Let not the beautifully whimsical cover fool you, The Mermaid, The Witch and the Sea by Maggie Tokuda- Hall is not afraid to address dark or difficult themes and is definitely not for younger readers. The book follows the adventures of Flora/Florian, a young orphan girl who assumes a male persona to gain a spot on a vicious slaver's crew, along with her brother. Life on the sea is often harsh and she finds herself having to do things she never thought possible in order to blend in and survive. The slavers use a clever trick, masquerading as a passenger vessel , they entice passengers on board and then wait until they are out to sea before revealing their true purpose. On this latest voyage the Imperial Lady Evelyn is travelling to the home of her future husband, and Florian is assigned to guard her, as the Captain hopes to sell or ransom her for a very high price. Evelyn and Florian begin to develop an unlikely friendship, which is further cemented by their determination to free a mermaid the crew have captured to sell for her blood which has magical qualities. They decide to make a break for it, and set into motion a daring escape plan. I was initially drawn to this book by the cover, and who doesn't enjoy a sea adventure every now and then, but I have to say this book really exceeded my expectations. I thought the setting was interesting and enjoyed the world the author had created, but what really kept me engaged were the characters, not just Flora/ian and Evelyn, but others like the pirate Rake, the mysterious Pirate Supreme and most interestingly of all, the Sea itself. Making the Sea a character, and allowing brief chapters from it's perspective was a brave and unique idea and one that I thought worked very well. The pacing of the book was good, plenty of twists and turns and lots of suspense, though it did slow down a little in the middle. I thought the ending was perfect, while not exactly a traditional happy ending , it was perfect for the complex story being told, and the characters involved. I read and reviewed an ARC courtesy of NetGalley and the publisher, all opinions are my own. .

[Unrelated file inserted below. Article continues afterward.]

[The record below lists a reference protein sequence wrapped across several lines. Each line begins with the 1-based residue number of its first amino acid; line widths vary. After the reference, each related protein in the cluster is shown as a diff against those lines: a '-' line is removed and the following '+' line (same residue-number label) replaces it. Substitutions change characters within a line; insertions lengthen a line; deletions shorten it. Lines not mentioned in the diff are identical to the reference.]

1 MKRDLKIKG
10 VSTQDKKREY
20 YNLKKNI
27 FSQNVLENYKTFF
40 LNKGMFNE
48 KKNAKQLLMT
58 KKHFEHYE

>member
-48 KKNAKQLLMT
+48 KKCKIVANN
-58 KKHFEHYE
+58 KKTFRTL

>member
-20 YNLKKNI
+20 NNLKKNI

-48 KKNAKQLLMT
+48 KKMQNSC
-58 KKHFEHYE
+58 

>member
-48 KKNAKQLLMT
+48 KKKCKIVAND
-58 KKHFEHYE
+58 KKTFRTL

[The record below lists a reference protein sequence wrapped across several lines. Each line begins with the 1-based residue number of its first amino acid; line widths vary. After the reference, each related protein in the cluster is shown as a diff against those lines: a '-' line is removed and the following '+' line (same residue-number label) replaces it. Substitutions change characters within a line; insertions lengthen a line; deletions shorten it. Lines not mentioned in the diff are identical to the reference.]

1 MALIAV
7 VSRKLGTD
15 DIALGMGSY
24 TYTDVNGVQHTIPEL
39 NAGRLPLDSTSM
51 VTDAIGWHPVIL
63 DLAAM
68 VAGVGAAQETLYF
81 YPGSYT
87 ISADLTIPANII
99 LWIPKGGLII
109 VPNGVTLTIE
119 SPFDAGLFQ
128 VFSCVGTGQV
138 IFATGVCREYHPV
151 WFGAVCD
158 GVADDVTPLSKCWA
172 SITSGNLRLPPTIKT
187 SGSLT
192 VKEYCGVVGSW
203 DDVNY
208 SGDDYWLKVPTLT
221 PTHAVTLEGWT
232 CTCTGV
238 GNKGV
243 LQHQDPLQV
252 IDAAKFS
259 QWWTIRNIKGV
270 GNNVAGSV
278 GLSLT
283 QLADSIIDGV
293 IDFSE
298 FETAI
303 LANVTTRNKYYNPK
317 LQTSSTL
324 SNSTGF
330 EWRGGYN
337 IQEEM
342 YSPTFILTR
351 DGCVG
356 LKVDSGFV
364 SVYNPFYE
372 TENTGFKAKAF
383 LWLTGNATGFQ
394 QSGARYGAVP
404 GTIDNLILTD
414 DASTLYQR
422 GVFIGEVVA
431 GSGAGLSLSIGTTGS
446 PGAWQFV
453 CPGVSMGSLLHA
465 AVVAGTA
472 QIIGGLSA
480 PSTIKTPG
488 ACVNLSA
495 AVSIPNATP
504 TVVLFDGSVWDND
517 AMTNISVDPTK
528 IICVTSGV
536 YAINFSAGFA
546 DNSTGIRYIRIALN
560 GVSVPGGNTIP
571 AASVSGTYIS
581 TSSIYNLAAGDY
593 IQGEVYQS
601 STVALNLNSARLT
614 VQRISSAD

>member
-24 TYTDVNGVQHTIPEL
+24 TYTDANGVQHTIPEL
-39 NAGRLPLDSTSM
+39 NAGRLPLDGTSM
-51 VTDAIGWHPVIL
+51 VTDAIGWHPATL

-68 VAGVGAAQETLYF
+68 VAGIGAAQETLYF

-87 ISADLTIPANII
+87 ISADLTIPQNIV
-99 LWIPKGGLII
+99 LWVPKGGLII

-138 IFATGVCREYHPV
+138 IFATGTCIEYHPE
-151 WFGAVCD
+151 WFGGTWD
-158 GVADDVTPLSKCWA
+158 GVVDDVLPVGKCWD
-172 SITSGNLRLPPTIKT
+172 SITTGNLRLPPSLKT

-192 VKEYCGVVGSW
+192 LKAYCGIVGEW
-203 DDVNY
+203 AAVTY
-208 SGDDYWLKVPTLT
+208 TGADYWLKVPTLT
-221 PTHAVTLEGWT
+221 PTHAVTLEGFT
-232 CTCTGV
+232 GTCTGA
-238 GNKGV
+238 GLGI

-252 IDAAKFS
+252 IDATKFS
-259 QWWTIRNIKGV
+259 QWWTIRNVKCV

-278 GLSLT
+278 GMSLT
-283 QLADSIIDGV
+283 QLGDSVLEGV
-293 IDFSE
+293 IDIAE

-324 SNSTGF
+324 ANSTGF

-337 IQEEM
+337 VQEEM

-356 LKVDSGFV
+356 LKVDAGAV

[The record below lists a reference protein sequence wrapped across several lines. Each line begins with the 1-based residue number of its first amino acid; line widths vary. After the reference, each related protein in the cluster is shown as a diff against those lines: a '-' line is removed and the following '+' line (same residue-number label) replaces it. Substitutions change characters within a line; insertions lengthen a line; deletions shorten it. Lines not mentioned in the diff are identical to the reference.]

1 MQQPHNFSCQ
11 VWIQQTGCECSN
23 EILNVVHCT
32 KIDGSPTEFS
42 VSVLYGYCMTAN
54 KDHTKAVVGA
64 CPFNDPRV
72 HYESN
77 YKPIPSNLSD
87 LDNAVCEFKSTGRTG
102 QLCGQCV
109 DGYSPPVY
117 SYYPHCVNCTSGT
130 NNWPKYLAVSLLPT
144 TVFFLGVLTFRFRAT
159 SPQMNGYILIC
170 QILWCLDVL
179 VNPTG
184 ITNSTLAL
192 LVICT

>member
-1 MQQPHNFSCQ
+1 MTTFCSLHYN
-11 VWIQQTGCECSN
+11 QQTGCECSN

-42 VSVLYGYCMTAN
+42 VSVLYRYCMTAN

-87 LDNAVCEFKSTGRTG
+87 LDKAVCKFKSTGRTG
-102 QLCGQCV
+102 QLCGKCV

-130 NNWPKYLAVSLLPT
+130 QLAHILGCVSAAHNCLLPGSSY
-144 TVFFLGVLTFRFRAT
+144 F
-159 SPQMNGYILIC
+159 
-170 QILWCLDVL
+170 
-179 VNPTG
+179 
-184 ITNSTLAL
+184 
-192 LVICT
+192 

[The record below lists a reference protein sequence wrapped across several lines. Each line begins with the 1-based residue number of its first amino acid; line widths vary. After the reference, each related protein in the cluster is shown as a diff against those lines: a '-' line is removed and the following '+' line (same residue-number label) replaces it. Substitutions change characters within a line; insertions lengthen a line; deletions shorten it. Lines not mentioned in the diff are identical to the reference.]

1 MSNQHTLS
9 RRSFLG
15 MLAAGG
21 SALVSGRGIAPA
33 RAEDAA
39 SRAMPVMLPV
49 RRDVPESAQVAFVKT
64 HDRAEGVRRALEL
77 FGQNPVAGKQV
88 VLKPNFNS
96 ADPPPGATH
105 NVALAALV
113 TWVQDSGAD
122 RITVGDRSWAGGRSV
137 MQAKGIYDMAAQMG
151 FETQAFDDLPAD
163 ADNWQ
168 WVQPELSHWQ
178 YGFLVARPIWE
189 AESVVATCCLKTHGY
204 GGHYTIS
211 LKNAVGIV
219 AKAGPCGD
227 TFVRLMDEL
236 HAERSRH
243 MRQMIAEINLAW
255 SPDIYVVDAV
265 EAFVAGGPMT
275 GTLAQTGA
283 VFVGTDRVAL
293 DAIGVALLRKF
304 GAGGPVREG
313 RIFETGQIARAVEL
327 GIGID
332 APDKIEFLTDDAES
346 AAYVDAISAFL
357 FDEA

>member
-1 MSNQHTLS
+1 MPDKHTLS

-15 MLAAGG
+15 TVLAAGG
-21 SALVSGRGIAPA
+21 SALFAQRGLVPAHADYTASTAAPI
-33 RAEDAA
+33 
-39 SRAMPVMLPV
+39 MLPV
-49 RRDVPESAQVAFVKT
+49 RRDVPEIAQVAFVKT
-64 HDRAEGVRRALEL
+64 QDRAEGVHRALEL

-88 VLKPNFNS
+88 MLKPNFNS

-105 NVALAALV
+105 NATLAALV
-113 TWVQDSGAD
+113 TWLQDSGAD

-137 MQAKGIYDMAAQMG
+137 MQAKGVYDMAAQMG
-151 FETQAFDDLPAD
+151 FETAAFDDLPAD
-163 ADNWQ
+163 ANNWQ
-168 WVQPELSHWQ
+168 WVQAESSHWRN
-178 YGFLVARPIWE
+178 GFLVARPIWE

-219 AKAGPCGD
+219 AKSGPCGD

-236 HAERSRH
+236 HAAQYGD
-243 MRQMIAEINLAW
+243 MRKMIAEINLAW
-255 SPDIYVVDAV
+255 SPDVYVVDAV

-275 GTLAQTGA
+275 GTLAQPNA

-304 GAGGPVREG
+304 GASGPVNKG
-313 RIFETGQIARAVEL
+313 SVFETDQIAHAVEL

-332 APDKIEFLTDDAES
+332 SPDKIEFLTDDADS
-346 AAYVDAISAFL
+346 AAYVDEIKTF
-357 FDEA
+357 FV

Thank you to Netgalley and Walker books for providing this ARC in exchange for an honest review. I chose this book simply based on the synopsis and the gorgeous cover art. I expected it to be a standard YA read, perhaps edging on middle grade but wow was I wrong! This novel contains all the gritty bits of a Pirate’s life and is as far from Neverland pirates and mermaids as you can get. The Mermaid, the Witch and the Sea centres around the relationship between a high-born, queer, Japanese-inspired noblewoman, Evelyn and a pirate named Florian who is secretly a girl named Flora, disguising themself in order to gain the respect of their crew mates. Evelyn and Florian instantly capture the heart of the reader. They are such an unlikely match and from completely different worlds but the way that Maggie Tokuda-Hall throws these two characters together and alternates chapters between their perspectives is so compelling. The secret attraction and the pining between Evelyn and Florian can literally be felt through the pages. These two are guaranteed to stay with you long after the book is finished. In fact, the majority of Tokuda-Hall’s cast of characters are so well developed: we have Rake, the first mate who is a very closed character and keeps his own intentions close to his chest for most of the novel. We have a gender-fluid Pirate Supreme, an imperialist noblewoman who can kick ass and Flora’s brother Alfie, a tortured soul whose traumatic past is alluded to often. The portrayal of mermaids in the novel is nothing short of inspired: hunted and captured for the properties their blood possesses, mermaids are quite ugly when imprisoned by pirates. These mythical creatures that are renowned for their beauty are only conventionally beautiful in the presence of their loving mother: The Sea. The Sea in turn will do whatever she can to protect her children, and will always reward those who help. The other pirates are, as you would expect, a group of shady characters but they do not fade into the background at all. Tokuda-Hall reveals right from the beginning the true intentions of this crew and it creates an underlying tension throughout the whole voyage upon The Dove. The twists, secrets and revelations onboard that ship are captivating and create a page-turning first half of the book. I will say that during the middle of the book, mainly during “The Witch” section, the pace slowed dramatically and it just didn’t flow as much. I almost wanted more treachery and more suspense from the witch, more struggle by Evelyn and, dare I say, more pining from Evelyn and Florian. Their relationship up to this point had been so intense and slow burning that it almost seemed to cool a little. I also feel that not quite enough was made of Evelyn’s discovery about the real reason behind her voyage. It was almost a convenient way for that side of her story to be resolved. Similarly, with Florian/Flora; their evolution from Pirate to Witch seemed quite acceptable and tame. These factors, in my opinion, affected the ending of the novel where everything seemed quite rushed in its efforts to tie up all loose ends. Please don’t misunderstand, I LOVED the ending and how Evelyn and Flora/Florian finished their journey. I even shed a few tears. However, it was the lead up to this that just seemed too convenient and too quick. Overall this is a wonderfully dark pirate novel that instantly creates a world full of magic and wonder whilst tackling the issues of identity, colonialism, homophobia, poverty and rape. A world where gender-fluid and queer characters fight against injustice alongside endangered mermaids and the Sea is to be respected almost as a deity. I cannot believe that this is merely Maggie Tokuda-Hall’s debut novel! I cannot wait to see where she takes us next!